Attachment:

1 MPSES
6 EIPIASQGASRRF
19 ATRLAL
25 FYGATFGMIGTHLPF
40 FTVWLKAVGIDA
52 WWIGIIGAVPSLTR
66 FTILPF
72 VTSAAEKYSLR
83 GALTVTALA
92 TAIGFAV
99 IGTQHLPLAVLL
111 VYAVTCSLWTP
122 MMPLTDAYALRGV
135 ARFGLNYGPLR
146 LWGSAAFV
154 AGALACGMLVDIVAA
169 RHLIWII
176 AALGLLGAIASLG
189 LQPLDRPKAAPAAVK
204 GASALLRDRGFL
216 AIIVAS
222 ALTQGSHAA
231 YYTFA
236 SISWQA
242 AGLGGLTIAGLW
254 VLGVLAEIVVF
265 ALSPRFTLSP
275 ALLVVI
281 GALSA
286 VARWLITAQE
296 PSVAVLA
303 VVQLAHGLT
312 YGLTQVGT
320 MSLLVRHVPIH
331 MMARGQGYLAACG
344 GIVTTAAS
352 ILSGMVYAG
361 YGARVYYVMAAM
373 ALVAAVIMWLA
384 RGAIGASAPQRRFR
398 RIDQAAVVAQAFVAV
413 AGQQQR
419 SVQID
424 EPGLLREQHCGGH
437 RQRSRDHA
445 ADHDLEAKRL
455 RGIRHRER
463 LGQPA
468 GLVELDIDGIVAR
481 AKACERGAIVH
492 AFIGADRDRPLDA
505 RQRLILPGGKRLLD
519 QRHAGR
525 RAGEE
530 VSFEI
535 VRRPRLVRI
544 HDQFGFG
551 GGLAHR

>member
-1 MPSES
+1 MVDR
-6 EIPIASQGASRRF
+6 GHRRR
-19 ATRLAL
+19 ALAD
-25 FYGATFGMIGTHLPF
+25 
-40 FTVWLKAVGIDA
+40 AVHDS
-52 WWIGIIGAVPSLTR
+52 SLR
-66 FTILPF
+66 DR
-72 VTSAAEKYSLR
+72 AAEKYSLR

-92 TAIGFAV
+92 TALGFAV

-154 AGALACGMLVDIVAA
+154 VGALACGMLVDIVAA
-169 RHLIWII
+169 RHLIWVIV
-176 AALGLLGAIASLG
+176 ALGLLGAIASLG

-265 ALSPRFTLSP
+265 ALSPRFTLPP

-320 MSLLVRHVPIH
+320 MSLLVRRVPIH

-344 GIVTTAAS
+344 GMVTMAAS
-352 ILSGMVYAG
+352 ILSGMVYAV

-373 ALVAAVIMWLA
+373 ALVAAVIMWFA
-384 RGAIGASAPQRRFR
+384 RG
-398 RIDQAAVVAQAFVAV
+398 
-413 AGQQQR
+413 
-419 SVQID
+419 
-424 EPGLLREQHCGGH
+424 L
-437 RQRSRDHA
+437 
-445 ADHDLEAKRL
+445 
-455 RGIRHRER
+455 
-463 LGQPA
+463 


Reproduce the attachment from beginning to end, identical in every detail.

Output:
1 MPSES
6 EIPIASQGASRRF
19 ATRLAL
25 FYGATFGMIGTHLPF
40 FTVWLKAVGIDA
52 WWIGIIGAVPSLTR
66 FTILPF
72 VTSAAEKYSLR
83 GALTVTALA
92 TAIGFAV
99 IGTQHLPLAVLL
111 VYAVTCSLWTP
122 MMPLTDAYALRGV
135 ARFGLNYGPLR
146 LWGSAAFV
154 AGALACGMLVDIVAA
169 RHLIWII
176 AALGLLGAIASLG
189 LQPLDRPKAAPAAVK
204 GASALLRDRGFL
216 AIIVAS
222 ALTQGSHAA
231 YYTFA
236 SISWQA
242 AGLGGLTIAGLW
254 VLGVLAEIVVF
265 ALSPRFTLSP
275 ALLVVI
281 GALSA
286 VARWLITAQE
296 PSVAVLA
303 VVQLAHGLT
312 YGLTQVGT
320 MSLLVRHVPIH
331 MMARGQGYLAACG
344 GIVTTAAS
352 ILSGMVYAG
361 YGARVYYVMAAM
373 ALVAAVIMWLA
384 RGAIGASAPQRRFR
398 RIDQAAVVAQAFVAV
413 AGQQQR
419 SVQID
424 EPGLLREQHCGGH
437 RQRSRDHA
445 ADHDLEAKRL
455 RGIRHRER
463 LGQPA
468 GLVELDIDGIVAR
481 AKACERGAIVH
492 AFIGADRDRPLDA
505 RQRLILPGGKRLLD
519 QRHAGR
525 RAGEE
530 VSFEI
535 VRRPRLVRI
544 HDQFGFG
551 GGLAHR

>member
-1 MPSES
+1 MVDR
-6 EIPIASQGASRRF
+6 GHRRR
-19 ATRLAL
+19 ALAD
-25 FYGATFGMIGTHLPF
+25 
-40 FTVWLKAVGIDA
+40 AVHDS
-52 WWIGIIGAVPSLTR
+52 SLR
-66 FTILPF
+66 DR
-72 VTSAAEKYSLR
+72 AAEKYSLR

-92 TAIGFAV
+92 TALGFAV

-154 AGALACGMLVDIVAA
+154 VGALACGMLVDIVAA
-169 RHLIWII
+169 RHLIWVIV
-176 AALGLLGAIASLG
+176 ALGLLGAIASLG

-265 ALSPRFTLSP
+265 ALSPRFTLPP

-320 MSLLVRHVPIH
+320 MSLLVRRVPIH

-344 GIVTTAAS
+344 GMVTMAAS
-352 ILSGMVYAG
+352 ILSGMVYAV

-373 ALVAAVIMWLA
+373 ALVAAVIMWFA
-384 RGAIGASAPQRRFR
+384 RG
-398 RIDQAAVVAQAFVAV
+398 
-413 AGQQQR
+413 
-419 SVQID
+419 
-424 EPGLLREQHCGGH
+424 L
-437 RQRSRDHA
+437 
-445 ADHDLEAKRL
+445 
-455 RGIRHRER
+455 
-463 LGQPA
+463 